They also asked a few people, including me, about some ‘Big Questions’ facing science and have put them up for a vote on their Facebook page (it’s like Twitter but with more baby photos apparently). If the question gets enough votes, they might commission an article on the topic.

My question was “Can we replace damaged brain parts with computational devices?’ (i.e. computers)” so if you’d like to see a Mosaic article on this and you use the Facebook, you can vote here by liking or leaving a comment.
 

Link to Mosaic.

What’s the evidence for the power of reason to change minds?

Last month I proposed an article for Contributoria, titled What’s the evidence on using rational argument to change people’s minds?. Unfortunately, I had such fun reading about the topic that I missed the end-of-month deadline and now need to get backers for my proposal again.

So, here’s something from my proposal, please consider backing it so I can put my research to good use:

Is it true that “you can’t tell anybody anything”? From pub arguments to ideology-driven party political disputes it can sometimes seem like people have their minds all made up, that there’s no point trying to persuade anybody of anything. Popular psychology books reinforce the idea that we’re emotional, irrational creatures (Dan Ariely “Predictably irrational”, David McRaney “You Are Not So Smart”). This piece will be 3000 words on the evidence from psychological science about persuasion by rational argument.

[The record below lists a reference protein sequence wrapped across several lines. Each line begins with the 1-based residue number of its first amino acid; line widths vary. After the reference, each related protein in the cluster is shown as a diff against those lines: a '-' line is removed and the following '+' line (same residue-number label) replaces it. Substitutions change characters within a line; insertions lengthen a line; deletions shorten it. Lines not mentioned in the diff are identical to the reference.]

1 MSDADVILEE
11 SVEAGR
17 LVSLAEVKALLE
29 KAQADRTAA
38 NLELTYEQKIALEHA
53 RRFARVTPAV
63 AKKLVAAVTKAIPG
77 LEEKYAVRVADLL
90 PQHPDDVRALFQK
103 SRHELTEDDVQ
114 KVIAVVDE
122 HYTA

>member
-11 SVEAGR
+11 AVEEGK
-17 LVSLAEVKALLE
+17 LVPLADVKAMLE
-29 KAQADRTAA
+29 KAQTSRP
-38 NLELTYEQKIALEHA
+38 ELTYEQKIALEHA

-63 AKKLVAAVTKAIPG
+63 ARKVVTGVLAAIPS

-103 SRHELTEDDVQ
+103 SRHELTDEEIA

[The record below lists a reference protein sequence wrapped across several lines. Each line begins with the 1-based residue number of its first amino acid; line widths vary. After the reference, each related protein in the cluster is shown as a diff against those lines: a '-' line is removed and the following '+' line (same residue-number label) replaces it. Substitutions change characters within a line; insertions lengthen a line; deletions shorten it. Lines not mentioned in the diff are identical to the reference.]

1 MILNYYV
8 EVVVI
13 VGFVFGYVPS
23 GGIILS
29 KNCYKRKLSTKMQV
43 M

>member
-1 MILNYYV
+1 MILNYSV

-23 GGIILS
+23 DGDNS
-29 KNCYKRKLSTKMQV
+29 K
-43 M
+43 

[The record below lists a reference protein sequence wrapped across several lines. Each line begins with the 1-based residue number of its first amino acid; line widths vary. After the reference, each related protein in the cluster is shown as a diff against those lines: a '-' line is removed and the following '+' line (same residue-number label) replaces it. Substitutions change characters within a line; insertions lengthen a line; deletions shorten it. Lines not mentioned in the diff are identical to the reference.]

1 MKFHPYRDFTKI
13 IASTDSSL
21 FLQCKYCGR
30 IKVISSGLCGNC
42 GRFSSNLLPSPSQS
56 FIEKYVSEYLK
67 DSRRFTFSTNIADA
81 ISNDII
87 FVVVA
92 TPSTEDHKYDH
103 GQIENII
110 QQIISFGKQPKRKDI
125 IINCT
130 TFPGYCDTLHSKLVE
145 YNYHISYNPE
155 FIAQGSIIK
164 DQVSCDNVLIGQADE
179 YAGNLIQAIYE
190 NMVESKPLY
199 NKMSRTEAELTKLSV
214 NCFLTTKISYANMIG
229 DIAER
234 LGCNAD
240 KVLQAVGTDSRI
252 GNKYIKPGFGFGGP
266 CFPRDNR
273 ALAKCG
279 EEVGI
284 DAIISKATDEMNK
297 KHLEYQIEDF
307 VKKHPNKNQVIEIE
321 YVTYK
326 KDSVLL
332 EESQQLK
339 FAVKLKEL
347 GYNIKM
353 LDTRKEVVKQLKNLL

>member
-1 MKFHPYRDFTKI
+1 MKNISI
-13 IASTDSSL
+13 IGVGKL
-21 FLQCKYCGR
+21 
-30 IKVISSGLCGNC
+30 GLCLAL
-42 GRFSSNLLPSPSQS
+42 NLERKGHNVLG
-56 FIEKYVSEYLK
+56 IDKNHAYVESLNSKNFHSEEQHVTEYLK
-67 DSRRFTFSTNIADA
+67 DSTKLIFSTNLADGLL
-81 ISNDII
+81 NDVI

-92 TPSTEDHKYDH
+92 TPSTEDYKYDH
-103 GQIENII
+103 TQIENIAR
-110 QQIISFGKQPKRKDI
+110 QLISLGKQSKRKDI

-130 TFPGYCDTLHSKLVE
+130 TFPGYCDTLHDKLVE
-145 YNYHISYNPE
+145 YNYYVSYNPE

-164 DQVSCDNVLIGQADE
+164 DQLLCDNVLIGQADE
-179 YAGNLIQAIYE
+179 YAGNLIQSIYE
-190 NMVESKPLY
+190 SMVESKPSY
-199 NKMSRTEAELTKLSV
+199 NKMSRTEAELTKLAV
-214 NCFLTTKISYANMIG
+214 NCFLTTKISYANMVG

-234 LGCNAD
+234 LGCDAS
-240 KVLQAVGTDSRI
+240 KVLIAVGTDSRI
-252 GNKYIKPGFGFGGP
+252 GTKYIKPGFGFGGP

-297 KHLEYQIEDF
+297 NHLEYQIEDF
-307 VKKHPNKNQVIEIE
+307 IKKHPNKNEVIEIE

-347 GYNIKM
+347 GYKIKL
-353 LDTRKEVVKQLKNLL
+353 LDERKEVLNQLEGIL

All you need to do to back proposals, currently, is sign up for the site. You can see all current proposals here. Written articles are Creative Commons licensed.

Back the proposal: What’s the evidence on using rational argument to change people’s minds?

Full disclosure: I’ll be paid by Contributoria if the proposal is backed

Update:: Backed! Thanks all! Watch this space for the finished article. I promise I’ll make the deadline this time

Interviews at the Frontier

The BBC Radio 4 Exchanges at the Frontier series has just concluded and it includes interviews with the likes of Kay Redfield Jamison and Human Brain Project leader Henry Markram. They’re all online as podcasts.

All the interviews are done by philosopher A.C. Grayling and for a BBC talking shop are remarkably good fun.

Even the non-cognitive scientists interviewed in the series may be of interest to mind and brain aficionados as one tackles how swarming behaviour emerges and another discusses the link between the economy and happiness.

Nassim Nicholas Taleb is even in there, being his usual grouchy self, and it all makes for a fascinating series.
 

Link to BBC Exchanges at the Frontier podcast page.

Building the greatest artificial intelligence lab on Earth

The Guardian has an article on technologist Ray Kurzeil’s move to Google that also serves to review how the search company is building an artificial intelligence super lab.